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Constitutional Law 7 - Freedom of Speech


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Constitutional Law 7 - Freedom of Speech

  1. 1. Part IV of the Constitution
  2. 2. <ul><li>Article 14 </li></ul><ul><ul><li>(1) Subject to clauses (2) and (3) — </li></ul></ul><ul><ul><ul><li>(a) every citizen of Singapore has the right to freedom of speech and expression; </li></ul></ul></ul><ul><ul><ul><li>(b) all citizens of Singapore have the right to assemble peaceably and without arms; and </li></ul></ul></ul><ul><ul><ul><li>(c) all citizens of Singapore have the right to form associations. </li></ul></ul></ul>
  3. 3. <ul><li>Article 14 </li></ul><ul><ul><li>(2) Parliament may by law impose — </li></ul></ul><ul><ul><li>(a) on the rights conferred by clause (1) (a), such restrictions as it considers necessary or expedient in the interest of the security of Singapore or any part thereof, friendly relations with other countries, public order or morality and restrictions designed to protect the privileges of Parliament or to provide against contempt of court, defamation or incitement to any offence; </li></ul></ul><ul><ul><li>(b) on the right conferred by clause (1) (b), such restrictions as it considers necessary or expedient in the interest of the security of Singapore or any part thereof or public order; and </li></ul></ul><ul><ul><li>(c) on the right conferred by clause (1) (c), such restrictions as it considers necessary or expedient in the interest of the security of Singapore or any part thereof, public order or morality. </li></ul></ul><ul><ul><li>(3) Restrictions on the right to form associations conferred by clause (1) (c) may also be imposed by any law relating to labour or education. </li></ul></ul>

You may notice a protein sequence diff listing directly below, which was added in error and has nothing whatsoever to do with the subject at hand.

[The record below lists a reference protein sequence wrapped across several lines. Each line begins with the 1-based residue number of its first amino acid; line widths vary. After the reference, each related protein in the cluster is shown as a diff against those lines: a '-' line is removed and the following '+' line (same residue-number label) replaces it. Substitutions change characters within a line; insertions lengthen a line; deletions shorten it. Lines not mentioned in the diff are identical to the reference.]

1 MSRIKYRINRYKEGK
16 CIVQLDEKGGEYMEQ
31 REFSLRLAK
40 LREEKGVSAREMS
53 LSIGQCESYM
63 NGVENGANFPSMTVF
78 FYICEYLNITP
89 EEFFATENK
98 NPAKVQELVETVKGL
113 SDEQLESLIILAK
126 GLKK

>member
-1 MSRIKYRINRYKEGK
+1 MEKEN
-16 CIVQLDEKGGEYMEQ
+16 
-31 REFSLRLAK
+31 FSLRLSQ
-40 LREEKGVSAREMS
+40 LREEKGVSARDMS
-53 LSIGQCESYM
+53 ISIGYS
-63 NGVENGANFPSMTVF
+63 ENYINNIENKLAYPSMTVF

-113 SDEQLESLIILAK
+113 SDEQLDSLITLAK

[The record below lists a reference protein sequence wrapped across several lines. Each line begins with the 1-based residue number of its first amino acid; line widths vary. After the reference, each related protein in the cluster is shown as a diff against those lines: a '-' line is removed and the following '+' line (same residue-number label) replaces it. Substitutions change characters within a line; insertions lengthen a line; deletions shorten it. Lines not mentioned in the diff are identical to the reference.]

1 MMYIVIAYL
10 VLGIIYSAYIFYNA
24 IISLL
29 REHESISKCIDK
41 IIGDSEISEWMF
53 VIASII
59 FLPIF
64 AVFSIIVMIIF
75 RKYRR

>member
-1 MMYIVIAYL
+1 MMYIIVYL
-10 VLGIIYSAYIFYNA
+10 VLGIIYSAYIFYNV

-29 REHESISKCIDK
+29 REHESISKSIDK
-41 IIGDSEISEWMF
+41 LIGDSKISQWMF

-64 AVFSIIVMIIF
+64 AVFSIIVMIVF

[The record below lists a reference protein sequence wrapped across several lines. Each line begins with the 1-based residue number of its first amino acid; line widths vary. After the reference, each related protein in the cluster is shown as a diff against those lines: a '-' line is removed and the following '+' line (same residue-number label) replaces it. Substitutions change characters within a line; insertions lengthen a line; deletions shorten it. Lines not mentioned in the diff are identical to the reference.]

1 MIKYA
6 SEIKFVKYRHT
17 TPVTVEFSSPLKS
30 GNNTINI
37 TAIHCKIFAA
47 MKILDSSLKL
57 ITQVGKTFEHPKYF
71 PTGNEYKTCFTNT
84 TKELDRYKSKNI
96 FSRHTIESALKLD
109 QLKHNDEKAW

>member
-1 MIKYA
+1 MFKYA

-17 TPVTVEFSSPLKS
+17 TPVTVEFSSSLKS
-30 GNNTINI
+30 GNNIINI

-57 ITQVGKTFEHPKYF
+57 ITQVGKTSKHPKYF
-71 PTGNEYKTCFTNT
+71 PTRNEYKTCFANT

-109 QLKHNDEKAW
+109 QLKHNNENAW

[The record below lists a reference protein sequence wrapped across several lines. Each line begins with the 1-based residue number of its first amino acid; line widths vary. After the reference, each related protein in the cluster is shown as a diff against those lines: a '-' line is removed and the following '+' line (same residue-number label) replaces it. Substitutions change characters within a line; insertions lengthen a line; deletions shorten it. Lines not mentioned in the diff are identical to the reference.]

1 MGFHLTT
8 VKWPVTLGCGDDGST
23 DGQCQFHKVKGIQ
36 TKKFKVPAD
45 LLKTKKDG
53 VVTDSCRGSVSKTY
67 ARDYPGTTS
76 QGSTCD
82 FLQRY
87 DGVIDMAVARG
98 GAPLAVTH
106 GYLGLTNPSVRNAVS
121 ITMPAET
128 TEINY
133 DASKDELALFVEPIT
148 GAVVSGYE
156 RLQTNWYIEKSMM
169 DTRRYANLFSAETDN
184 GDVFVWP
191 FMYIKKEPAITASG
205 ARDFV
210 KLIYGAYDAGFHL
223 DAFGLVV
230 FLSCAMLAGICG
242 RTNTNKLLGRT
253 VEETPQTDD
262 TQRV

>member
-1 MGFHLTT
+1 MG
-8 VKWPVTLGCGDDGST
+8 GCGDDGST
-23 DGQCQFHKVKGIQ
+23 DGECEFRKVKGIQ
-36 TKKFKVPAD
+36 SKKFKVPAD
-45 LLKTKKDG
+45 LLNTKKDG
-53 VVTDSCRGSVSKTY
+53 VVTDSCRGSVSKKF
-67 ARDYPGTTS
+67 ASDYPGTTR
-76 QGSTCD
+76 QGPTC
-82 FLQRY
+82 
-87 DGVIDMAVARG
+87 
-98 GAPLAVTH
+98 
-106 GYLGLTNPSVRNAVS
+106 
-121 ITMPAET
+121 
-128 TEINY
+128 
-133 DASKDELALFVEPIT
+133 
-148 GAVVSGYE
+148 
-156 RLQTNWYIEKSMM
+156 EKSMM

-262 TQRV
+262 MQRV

4. 4. <ul><li>Article 14 extends only to citizens . </li></ul><ul><li>Derogable rights that may even be suspended during an Emergency </li></ul><ul><li>Concentrate on Freedom of Speech </li></ul><ul><li>Courts’ role is to determine ambit of constitutional protection afforded under Article 14. </li></ul><ul><li>X Pte Ltd & Anor v CDE (1992) – High Court held that the law relating to confidence and the tort of conspiracy as restrictions on freedom of speech embodied in the common law had been preserved by the Constitution. </li></ul><ul><li>Quaere: Do common law rights trump constitutional liberties? </li></ul>
  5. 5. <ul><li>Sedition </li></ul><ul><li>Immunity in Parliament </li></ul><ul><li>Official Secrets </li></ul><ul><li>Contempt of Court </li></ul><ul><li>Public Morality </li></ul><ul><li>Defamation </li></ul>
  6. 6. <ul><li>Sedition Act </li></ul><ul><li>Section 4 – offence to ‘make, prepare, or to conspire, to do any seditious act, to utter seditious words, and to propagate or import any seditious publications.’ </li></ul><ul><li>Section 3 – meaning of ‘seditious tendency’: </li></ul><ul><ul><li>Bring hatred or contempt to the Government or excite disaffection against the Government </li></ul></ul><ul><ul><li>Excite Singapore citizens or residents to revolt </li></ul></ul><ul><ul><li>Bring into hatred or contempt or excites disaffection against the administration of justice </li></ul></ul><ul><ul><li>Raise discontent or disaffection among countrymen </li></ul></ul><ul><ul><li>Promote feelings of ill-will and hostility amongst inhabitants of the country </li></ul></ul>
  7. 7. <ul><li>PP v Koh Seng Huat Benjamin & Anor (2005) </li></ul><ul><li>Koh was charged with 2 counts under section 4 of the Sedition Act for creating ill-will towards Muslims through his web log postings Phoenyx Chronicles. Nicholas Lim charged with similar offence for postings in forum of </li></ul><ul><li>AG: Remarks were highly inflammatory, and insulting. He parodied the halal logo and placed it next to a pig’s head, spewed vulgarities as the Muslim Malay community, derided and mocked their customs and beliefs and profaned their religion. He even compared their religion to Satanism. </li></ul><ul><li>Held: </li></ul><ul><ul><li>Right to one’s freedom must be balanced by right of another’s rights, tampered by wider public interest considerations. </li></ul></ul><ul><ul><li>Every individual owes it to himself and his country to see that nothing is said or done which might incite people and plunge the country into racial strife and violence. These are the basic ground rules. </li></ul></ul><ul><ul><li>As such, accused have crossed the line. </li></ul></ul>